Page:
When you’re behind the wheel of a car or truck in winter, the only thing worse than heavy white snow is unseen black ice, so even on days when there’s no precipitation, cold weather presents awful road conditions everywhere in southeastern Massachusetts.
From Route 3 heading South from Plymouth toward Cape Cod, to Route 6 which runs down the spine of the Cape, to Route 25 that connects the Cape to the South Coast, to Route 195 leading to New Bedford, and all those small residential side streets—danger is excruciatingly close, so the best protection against winter accidents is mere common sense. Slowing down is the best course of action on the road in winter.
As simple as this sounds, I advise my clients that reducing speed is the smartest thing you could do when it’s snowing, sleeting or when the mercury is south of 32 degrees, or, the point when water freezes. After all, danger doesn’t announce itself and often you’re only a skid or a few seconds away from a serious traffic incident at any given moment.
Using the brakes is practically an art form during winter in Massachusetts, but remember to use them often. According to the Massachusetts Department of Transportation (DOT,) “bridge decks freeze first” because of the difference in air temperatures, and “the surface condition can be worse on a bridge than on the approach road.” Getting on and off the Bourne and Sagamore Bridges carefully is a prime example of local safety protocols. And be careful on these exit ramps since there’s less “anti-icing material” scattered on those curvy surfaces than on straight roads, according to the Mass. DOT.
You may feel safer and more confident driving a heavy 4x4 SUV or truck, but remember these types of vehicles are heavier than cars and they don’t stop on a proverbial dime, so allow more braking time as you slow down. Forget using cruise control: a bad idea in this quirky New England weather because the lightest pressure on your brakes could deactivate cruise control and you then will have little control over your vehicle.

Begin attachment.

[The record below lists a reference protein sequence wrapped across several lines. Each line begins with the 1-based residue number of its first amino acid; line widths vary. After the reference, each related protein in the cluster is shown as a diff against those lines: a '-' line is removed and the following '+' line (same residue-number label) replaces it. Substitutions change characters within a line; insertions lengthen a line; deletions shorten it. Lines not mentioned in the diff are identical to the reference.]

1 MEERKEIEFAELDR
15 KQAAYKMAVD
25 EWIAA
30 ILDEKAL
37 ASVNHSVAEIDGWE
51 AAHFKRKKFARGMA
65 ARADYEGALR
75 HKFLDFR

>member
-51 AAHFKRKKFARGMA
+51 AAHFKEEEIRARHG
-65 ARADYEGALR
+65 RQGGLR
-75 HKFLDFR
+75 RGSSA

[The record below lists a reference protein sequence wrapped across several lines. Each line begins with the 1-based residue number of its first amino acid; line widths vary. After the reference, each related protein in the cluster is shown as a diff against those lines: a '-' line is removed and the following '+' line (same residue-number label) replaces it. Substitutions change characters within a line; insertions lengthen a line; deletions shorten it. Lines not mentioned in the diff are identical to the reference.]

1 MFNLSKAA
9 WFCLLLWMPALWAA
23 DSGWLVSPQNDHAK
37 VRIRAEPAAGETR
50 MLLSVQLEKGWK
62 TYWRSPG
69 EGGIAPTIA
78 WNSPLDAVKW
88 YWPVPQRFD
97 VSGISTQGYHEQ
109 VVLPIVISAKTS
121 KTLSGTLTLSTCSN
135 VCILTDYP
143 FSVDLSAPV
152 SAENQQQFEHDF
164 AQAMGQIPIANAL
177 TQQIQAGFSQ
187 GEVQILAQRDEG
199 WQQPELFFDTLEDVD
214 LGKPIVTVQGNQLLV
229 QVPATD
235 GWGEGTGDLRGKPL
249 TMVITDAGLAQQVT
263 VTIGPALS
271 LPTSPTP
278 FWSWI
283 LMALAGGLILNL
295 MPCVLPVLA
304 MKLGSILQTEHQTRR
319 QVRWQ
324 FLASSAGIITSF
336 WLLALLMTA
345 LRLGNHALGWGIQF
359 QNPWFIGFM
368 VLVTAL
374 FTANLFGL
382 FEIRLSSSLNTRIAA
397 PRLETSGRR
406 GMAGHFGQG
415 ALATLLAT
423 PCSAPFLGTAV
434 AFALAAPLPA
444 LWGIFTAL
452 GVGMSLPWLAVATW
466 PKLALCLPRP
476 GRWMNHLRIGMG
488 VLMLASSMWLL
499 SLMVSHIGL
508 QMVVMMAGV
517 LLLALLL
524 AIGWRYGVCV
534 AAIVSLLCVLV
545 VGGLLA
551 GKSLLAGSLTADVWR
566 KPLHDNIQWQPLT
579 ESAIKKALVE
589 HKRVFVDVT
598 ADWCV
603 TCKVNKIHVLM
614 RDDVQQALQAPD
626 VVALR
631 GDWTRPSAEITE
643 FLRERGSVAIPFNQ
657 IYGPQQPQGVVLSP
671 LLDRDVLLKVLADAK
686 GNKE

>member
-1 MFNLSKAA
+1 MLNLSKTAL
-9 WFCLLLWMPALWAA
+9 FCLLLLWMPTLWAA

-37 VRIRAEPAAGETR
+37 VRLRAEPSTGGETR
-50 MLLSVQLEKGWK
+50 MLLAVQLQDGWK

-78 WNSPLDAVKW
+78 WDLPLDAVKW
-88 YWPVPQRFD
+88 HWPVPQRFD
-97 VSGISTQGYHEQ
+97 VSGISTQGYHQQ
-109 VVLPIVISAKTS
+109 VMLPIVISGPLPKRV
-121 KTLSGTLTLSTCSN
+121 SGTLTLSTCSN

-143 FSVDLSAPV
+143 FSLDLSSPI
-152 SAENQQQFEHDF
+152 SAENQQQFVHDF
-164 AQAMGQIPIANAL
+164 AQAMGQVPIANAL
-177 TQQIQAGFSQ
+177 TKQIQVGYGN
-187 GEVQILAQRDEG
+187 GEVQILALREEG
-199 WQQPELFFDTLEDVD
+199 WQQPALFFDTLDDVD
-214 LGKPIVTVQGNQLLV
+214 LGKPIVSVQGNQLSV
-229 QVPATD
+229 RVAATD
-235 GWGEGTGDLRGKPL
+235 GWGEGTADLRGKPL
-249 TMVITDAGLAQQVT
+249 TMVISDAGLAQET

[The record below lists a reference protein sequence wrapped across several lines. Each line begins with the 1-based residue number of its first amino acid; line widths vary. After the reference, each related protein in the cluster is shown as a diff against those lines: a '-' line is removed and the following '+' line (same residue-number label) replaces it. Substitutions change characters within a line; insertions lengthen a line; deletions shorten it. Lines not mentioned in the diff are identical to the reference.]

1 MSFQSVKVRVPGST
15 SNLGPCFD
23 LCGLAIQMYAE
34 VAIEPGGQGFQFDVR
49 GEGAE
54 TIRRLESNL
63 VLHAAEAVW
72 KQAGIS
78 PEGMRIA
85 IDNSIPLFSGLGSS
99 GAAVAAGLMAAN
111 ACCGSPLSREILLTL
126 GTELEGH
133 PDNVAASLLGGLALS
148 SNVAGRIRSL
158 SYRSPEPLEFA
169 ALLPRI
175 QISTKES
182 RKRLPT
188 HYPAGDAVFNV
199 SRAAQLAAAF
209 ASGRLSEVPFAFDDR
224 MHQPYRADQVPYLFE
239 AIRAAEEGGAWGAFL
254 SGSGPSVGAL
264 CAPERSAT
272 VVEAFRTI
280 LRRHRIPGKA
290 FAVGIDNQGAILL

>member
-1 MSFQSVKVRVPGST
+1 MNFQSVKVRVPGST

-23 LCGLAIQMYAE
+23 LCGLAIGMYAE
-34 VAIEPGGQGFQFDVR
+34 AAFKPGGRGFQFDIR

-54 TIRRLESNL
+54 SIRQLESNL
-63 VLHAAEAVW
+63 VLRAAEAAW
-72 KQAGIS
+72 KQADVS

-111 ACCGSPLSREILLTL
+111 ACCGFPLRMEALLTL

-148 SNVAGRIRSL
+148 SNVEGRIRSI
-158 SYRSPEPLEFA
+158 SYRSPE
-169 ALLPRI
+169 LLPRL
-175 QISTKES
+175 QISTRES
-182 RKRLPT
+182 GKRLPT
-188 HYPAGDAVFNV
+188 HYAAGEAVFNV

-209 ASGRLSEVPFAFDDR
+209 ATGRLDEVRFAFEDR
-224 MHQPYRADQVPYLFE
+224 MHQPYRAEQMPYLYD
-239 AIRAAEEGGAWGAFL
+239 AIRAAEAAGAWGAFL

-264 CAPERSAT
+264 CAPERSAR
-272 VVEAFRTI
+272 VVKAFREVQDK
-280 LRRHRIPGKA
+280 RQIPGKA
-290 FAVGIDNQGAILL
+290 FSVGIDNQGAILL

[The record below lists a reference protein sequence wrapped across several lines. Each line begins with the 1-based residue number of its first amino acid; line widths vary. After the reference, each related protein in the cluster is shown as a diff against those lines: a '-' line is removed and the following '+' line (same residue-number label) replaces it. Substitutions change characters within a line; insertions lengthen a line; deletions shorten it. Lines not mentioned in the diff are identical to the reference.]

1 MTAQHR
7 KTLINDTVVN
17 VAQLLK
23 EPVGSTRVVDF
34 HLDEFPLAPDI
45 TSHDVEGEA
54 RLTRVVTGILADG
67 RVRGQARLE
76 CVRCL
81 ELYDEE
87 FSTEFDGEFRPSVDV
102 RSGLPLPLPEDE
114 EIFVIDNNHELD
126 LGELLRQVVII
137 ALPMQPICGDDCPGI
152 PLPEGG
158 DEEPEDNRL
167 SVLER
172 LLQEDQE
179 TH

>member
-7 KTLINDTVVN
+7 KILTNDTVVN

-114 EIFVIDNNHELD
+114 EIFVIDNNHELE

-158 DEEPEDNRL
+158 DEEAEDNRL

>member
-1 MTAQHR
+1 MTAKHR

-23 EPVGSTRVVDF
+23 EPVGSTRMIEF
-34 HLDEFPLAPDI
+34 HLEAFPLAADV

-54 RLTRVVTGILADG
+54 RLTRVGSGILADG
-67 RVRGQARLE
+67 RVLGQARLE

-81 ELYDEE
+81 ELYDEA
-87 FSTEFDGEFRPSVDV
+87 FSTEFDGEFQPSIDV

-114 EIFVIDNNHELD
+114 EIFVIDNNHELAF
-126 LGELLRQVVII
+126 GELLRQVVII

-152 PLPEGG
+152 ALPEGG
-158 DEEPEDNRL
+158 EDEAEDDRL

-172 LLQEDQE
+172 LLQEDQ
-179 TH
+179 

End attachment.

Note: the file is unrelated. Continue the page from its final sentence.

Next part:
Keeping your vehicle ship-shape to literally weather winter roadways includes a mechanic-worthy check of the ignition and fuel systems, brakes, oil, antifreeze and battery, wiper blades and fluid, the exhaust and especially the defroster. Your mechanic will know exactly what to do in this winterization process.
Stock your vehicle with the right emergency supplies such as heavy boots, warm clothing, a flashlight with batteries, and jumper cables. Think about keeping a small shovel and a bag of cat litter or sand so if you get stuck, sprinkling a coarse substance will give your tires traction. If you do get stuck, running the engine without making sure the exhaust pipe is free of ice or snow may prevent deadly carbon monoxide from entering your vehicle.
Let’s talk ‘worse case scenario.’ If you hit someone or if someone hits you, first and foremost determine if anyone has been injured. Even if no one is hurt, call 911, because an accident report is necessary for insurance purposes. Get all vehicles off the road, if possible. Exchange information with the other driver: standard data such as the license number, insurance information, and vehicle registration. Remember, by law you have to show these identity pieces if you’re asked.